One of the things I've wanted to do this year is to draw or paint more -- to stop my damned fear of performing less than perfectly.
Yesterday, I was thumbing through a magazine and found a picture of Fort Ross -- a place I had never heard of before, but with a little restored church that caught my eye. The idea of sketching it immediately induced a panicky paralysis ... so I opened my Paint program on the laptop and began slathering sloppy virtual paint on a blank screen.
What ensued was not great art, but it was fun. I have no great expectations of myself in Paint. And I kind of liked the surreal sky.
So today, after I'd dithered around the house doing almost nothing, I went out to the studio and grabbed one of the stack of canvases Alex got me for Christmas a couple years ago.
Shakily I put a timid sketch on the white canvas. Then something unexpected happened. Lillian came out to the studio and began to ask me questions. "Is that paint poisonous? Why is there oil under that blue paint?" She was plainly lusting for my oils, but I'm a witch about sharing art supplies, so I didn't care. Instead, I got her a heavy sheet of watercolor paper, found her family's oil pastels, and invited her to art along with me.
Lillian is so bold in her art, and so uncaring of convention that I found myself liberated, and just flung real paint onto the canvas. When I opted not to use colors on the roof that were representational, Lillian piped up that she really liked the red in it. "My cannon looks more like an eel," she said, smiling, not minding that it did. When she began to color her foreground, I noted that she didn't use the color in the photograph, she used a brighter one -- because she liked it better.
When Lil had covered her paper, I showed her a magic trick: my paint thinner could transform her oil pastels from sketchy lines to solid color. She was just able to finish her foreground before we went inside to cook dinner, where she was truly helpful, keeping an eye on and stirring the asparagus and mushrooms in their skillet while I focused on frying catfish.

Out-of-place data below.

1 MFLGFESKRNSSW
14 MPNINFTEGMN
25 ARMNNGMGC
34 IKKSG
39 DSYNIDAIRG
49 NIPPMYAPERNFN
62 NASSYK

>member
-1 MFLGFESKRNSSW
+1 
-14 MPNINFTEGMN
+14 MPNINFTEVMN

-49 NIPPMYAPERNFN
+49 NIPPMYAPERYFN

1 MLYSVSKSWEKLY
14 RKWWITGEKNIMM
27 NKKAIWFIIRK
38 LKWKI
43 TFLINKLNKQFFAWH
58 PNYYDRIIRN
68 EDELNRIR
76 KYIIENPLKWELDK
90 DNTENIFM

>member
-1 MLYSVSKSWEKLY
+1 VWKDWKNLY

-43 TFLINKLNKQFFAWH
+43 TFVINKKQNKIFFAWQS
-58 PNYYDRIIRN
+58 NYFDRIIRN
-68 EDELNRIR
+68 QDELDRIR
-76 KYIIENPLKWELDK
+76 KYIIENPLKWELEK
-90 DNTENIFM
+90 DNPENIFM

After our dinner, I went back out to the studio to continue painting. Alex and Lil opened the garage door and brushed both shedding dogs, then the Queens all went for a walk. But then something else unexpected happened. One of the kids from next door, Philip, appeared in the driveway with his basketball.
"What are you doing?" he asked.
"Playing. I don't paint enough, so I'm out here playing with my paints."
"Cool. Did you do all those?" He nodded toward the unfinished stuff on the walls. "That's a lot. They're really good."
Obviously Philip is not an art critic, and he has no idea of what all art I've done, or of how much art I've avoided doing. But he was not the loud and obnoxious punk I've been irritated by in the past. He was absolutely rapt by my brushstrokes; quiet, polite -- indeed, nice. I found I didn't mind him at all, and even pulled out an empty underpainted canvas to show him how using a white canvas was going to make me work more to cover it up, whereas the underpainting of the other canvas (here I sketched some grasses in dark green) actually made things look more interesting.
He left reluctantly at sundown, which was good because I didn't want to send him away, but I did need to get indoors out of the mosquitoes. Bemused, I remembered wondering this morning how on earth I could rise to Pope Benedict's suggested theme for this Lent: "Let us be concerned for each other, to stir a response in love and good works."
So I get an urge to paint, and God sends me someone I haven't liked much, and the two make a positive change in the world.